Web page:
Phonological Processes in Mising Language: A Privilege Theoretic Account


Phonological processes gives an identity to a language. Phonological processes of an endangered language is more important to keep the language alive in future. Language is such a property which can be lost in future if less practiced and this is the condition of this particular language, Mising, which is spoken in the North-east region of India. Mising language belongs to tibeto-burman language family. Original words of this language are slowly diminishing because of cross cultural habits and getting replaced by borrowed words from it's neighboring language, Assamese, which is the main language of Assam. In my paper I am trying to showcase the phonological processes so that the progeny of this linguistic culture can carry forward the language. This is a part of my doctoral thesis where I am looking into the phonological processes possibly found in this language and putting importance on the long lost words which are replaced by the borrowed words from Assamese. By doing this I would like to show the limits of threat that can cause harm to this language. My hypothesis is that with the increasing cross cultural habits the new generation is loosing the linguistic identity which can be regained by a good linguistic survey of the language. Only grammatical survey and a dictionary cannot help if a proper phonological evidence is not recorded for future use. I cannot give the solid results for the time being as the research is in progress.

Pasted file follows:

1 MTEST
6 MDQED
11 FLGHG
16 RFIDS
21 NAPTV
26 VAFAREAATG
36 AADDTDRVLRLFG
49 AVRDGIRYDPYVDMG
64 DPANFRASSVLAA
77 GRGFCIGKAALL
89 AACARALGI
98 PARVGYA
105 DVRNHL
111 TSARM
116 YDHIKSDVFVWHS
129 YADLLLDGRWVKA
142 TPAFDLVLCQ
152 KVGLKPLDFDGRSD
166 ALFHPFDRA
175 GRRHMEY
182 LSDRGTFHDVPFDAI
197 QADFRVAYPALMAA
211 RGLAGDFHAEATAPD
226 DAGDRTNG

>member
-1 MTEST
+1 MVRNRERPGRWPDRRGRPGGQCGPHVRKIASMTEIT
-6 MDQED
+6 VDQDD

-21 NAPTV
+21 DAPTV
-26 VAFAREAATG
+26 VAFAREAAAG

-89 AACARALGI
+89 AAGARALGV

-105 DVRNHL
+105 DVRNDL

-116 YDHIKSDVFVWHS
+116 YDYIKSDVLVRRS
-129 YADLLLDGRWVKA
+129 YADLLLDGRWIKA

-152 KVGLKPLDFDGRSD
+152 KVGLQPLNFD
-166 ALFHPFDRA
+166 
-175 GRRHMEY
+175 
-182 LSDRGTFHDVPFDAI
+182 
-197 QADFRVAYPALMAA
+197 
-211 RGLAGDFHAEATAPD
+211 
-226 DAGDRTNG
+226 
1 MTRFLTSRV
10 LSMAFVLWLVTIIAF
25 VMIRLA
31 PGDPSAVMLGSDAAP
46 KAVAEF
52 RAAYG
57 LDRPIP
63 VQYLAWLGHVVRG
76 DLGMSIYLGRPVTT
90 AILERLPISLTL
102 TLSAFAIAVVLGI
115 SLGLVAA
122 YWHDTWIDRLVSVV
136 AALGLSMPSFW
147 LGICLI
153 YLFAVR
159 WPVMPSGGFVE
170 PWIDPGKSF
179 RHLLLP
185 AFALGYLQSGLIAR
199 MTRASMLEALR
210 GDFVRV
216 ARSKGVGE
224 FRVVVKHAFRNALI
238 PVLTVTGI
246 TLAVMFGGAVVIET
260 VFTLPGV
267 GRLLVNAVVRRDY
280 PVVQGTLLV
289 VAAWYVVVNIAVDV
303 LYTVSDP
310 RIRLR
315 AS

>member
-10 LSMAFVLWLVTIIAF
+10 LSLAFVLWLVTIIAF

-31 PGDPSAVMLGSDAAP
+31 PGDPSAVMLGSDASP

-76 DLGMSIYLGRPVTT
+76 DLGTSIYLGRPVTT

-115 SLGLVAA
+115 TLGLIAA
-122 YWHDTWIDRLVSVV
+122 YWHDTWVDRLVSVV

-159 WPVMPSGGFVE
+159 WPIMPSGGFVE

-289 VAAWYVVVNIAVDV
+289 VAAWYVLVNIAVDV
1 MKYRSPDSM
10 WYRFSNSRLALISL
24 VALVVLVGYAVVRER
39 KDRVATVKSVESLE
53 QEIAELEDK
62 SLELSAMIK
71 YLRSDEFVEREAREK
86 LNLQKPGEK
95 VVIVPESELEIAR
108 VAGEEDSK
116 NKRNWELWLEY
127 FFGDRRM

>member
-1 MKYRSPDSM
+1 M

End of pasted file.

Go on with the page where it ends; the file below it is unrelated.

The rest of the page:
Author Information
Loreina Pagag, The English and Foreign Languages University, India

Paper Information
Conference: ECLL2015
Stream: Phonetics and Phonology

This paper is part of the ECLL2015 Conference Proceedings (View)
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Posted by James Alexander Gordon